In the past, I’ve talkd about how some doctors suspect that very intense workouts can put you at risk for Afib. That’s why we see Afib episodes in some long distance runners and race horses.
Exercise is very good for you, that there’s even more evidence to suggest that taking it slow and steady is the way to go.
A study presented at the Canadian Cardiovascular Congress 2010 showed extended and vigorous exercise, such as running a marathon, might raise cardiovascular risk seven times.
“Endurance athletes who regularly do strenuous exercise for long periods of time are at a higher risk of abnormal electrical heart rhythms, such as atrial fibrillation (AF),” said Dr Daniel Yeo, consultant cardiologist and medical director of Apex Heart Clinic at Gleneagles Hospital. AF refers to an irregular heartbeat that can cause stroke and heart failure.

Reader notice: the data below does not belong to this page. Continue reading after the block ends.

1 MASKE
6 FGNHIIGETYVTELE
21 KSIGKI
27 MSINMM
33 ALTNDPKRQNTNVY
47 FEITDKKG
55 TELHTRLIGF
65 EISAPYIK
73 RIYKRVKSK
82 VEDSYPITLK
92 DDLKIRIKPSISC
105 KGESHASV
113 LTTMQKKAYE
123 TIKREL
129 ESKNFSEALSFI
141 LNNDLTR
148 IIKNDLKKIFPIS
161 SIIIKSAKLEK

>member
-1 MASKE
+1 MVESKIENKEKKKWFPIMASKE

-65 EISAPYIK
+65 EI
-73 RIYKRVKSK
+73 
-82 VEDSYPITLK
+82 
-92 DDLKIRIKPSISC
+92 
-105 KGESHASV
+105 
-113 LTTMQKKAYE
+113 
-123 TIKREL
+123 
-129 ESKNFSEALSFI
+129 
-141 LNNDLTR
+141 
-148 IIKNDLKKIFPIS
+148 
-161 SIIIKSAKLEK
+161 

Note that you don’t want to use these findings to swear off exercise altogether! You just don’t want to overdo it.
In fact, if you’re an Afib patient or someone who is knowingly at risk for Afib (for example, if Afib runs in your family) then I’d recommend that you actually consult with your doctor to determine the appropriate level of exercise for you if you’re starting any new program. Everyone says you should do that, and few people ever actually get around to doing it.
It seems kind of silly and basic, I know. “Hey doc, can I please exercise?”
You just can’t argue with the research, though. The consultation is warranted. Your doctor will want you to exercise, but perhaps not as vigorously or as intently as you’d planned.
Besides, the medical consultation will generally mean that your exercise program is more effective overall at helping you meet your goals. And that’s certainly a good thing, even if you have to deal with the added hassle of making a doctor’s appointment.